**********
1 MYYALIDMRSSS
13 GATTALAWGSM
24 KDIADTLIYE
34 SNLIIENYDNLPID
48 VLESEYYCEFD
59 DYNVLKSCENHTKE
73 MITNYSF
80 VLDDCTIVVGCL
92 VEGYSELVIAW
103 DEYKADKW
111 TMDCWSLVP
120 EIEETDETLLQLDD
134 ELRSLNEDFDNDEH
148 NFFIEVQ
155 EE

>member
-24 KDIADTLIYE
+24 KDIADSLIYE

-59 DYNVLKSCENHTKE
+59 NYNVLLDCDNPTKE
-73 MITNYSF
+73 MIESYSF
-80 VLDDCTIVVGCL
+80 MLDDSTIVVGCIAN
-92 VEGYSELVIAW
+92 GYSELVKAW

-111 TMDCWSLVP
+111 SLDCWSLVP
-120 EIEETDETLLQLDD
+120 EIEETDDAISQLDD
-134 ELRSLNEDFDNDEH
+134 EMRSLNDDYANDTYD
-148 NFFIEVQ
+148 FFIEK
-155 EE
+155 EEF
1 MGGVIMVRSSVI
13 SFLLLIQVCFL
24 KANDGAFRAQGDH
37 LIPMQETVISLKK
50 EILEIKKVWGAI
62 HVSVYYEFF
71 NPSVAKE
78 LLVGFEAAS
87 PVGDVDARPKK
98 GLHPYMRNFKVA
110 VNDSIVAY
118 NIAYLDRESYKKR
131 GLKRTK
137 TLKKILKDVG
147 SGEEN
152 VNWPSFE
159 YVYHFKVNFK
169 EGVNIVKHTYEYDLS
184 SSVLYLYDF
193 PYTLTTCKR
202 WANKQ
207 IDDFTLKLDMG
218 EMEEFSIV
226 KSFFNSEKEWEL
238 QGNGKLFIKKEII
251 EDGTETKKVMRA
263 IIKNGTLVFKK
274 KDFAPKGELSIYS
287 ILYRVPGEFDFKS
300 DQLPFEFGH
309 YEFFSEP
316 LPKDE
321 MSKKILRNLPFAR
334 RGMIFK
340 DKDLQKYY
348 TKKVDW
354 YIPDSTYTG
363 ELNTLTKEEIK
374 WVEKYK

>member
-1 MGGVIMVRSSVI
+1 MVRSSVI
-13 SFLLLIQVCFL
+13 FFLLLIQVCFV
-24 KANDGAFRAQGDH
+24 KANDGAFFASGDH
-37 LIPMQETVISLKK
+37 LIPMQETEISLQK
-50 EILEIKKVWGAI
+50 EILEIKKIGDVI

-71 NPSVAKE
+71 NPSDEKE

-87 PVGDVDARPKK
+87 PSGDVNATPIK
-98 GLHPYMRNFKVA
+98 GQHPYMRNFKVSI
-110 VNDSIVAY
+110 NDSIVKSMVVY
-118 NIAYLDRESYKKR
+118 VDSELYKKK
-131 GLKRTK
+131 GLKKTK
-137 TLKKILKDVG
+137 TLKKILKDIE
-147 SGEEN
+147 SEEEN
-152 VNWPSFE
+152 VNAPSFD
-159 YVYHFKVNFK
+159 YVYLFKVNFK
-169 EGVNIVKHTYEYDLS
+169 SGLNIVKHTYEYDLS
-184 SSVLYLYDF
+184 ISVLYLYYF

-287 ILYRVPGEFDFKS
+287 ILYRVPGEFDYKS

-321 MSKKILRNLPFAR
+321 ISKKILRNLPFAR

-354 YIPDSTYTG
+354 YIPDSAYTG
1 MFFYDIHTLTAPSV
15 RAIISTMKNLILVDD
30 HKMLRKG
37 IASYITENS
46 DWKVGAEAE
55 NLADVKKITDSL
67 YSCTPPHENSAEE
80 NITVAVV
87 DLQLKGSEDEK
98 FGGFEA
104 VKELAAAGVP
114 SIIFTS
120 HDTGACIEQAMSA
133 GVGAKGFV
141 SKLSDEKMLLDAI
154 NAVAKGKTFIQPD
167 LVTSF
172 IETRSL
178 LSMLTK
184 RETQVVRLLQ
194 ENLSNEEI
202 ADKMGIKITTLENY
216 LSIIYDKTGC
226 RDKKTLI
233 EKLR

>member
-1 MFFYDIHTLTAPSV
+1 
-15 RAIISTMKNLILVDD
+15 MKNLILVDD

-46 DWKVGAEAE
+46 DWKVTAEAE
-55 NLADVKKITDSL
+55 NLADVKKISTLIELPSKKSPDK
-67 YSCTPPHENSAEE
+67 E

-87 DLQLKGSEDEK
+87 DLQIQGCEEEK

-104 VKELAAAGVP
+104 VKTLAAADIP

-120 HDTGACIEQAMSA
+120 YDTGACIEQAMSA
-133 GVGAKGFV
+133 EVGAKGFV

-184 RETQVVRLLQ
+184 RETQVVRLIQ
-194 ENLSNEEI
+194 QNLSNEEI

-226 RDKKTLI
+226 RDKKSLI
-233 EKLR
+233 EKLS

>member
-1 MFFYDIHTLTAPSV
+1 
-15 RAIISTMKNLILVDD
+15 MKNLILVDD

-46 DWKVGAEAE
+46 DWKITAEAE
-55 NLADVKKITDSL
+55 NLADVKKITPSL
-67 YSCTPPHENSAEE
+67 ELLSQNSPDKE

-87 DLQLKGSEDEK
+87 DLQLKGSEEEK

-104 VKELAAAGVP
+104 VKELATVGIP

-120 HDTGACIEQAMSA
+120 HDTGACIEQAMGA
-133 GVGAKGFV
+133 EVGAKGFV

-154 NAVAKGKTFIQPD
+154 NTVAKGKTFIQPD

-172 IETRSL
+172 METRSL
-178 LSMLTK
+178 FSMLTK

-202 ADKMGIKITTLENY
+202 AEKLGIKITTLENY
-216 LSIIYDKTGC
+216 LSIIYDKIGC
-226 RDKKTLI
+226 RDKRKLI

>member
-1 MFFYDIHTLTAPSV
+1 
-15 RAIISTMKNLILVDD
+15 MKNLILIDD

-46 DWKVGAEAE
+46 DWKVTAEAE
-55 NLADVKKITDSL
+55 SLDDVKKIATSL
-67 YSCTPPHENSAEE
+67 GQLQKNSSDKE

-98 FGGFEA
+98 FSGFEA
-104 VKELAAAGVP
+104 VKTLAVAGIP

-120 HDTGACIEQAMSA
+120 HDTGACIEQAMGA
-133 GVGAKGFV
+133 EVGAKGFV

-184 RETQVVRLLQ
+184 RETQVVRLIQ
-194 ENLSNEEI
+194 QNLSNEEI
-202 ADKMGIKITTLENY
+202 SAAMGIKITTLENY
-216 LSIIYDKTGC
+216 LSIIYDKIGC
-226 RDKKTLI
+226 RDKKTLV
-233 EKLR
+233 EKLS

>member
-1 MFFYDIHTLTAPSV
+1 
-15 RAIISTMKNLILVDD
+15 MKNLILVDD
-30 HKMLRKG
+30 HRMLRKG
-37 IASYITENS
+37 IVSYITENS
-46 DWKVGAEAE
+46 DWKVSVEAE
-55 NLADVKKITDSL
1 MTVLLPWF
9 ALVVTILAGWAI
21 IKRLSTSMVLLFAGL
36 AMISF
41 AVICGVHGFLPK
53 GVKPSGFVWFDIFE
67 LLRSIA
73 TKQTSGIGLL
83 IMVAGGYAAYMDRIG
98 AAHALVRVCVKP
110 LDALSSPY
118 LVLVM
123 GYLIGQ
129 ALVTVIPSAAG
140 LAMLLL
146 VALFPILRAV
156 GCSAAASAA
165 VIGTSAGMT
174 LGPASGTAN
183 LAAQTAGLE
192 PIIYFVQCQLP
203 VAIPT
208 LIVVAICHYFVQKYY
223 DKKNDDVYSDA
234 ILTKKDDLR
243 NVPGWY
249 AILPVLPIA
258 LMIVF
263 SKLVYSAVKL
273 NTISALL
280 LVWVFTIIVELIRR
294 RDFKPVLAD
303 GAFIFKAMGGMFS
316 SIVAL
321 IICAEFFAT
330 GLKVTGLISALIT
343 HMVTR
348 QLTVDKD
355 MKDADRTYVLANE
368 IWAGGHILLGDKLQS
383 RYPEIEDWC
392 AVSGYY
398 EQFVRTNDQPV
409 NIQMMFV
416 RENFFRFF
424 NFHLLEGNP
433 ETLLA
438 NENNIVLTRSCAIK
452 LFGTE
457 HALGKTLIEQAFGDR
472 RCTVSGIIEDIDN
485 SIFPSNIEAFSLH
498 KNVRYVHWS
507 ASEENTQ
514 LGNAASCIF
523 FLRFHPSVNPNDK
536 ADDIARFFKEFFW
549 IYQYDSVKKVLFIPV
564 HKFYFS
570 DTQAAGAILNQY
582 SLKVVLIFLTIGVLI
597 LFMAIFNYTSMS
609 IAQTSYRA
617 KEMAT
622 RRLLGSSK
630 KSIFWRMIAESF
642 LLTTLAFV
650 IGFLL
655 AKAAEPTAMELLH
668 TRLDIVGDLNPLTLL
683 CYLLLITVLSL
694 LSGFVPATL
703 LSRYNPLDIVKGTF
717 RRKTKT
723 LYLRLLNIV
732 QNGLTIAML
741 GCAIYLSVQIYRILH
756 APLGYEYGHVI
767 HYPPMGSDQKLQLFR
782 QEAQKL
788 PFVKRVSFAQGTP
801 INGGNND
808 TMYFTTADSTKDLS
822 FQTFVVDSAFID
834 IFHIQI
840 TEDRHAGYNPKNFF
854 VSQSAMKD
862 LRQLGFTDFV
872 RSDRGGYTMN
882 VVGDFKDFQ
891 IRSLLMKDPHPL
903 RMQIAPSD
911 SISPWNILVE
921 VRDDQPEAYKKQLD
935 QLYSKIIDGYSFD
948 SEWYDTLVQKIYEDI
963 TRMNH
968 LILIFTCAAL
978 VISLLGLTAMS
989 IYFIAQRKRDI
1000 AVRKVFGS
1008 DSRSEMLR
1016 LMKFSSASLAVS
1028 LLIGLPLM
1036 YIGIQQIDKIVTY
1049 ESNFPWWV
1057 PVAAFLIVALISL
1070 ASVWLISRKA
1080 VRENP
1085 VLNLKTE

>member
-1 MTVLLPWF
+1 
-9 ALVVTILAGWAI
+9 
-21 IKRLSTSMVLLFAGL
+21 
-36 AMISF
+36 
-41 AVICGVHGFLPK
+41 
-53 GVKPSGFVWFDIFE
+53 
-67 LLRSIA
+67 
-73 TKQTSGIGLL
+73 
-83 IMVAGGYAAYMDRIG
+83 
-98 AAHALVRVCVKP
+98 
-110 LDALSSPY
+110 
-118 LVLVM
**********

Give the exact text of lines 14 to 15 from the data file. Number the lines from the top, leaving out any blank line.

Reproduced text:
148 NFFIEVQ
155 EE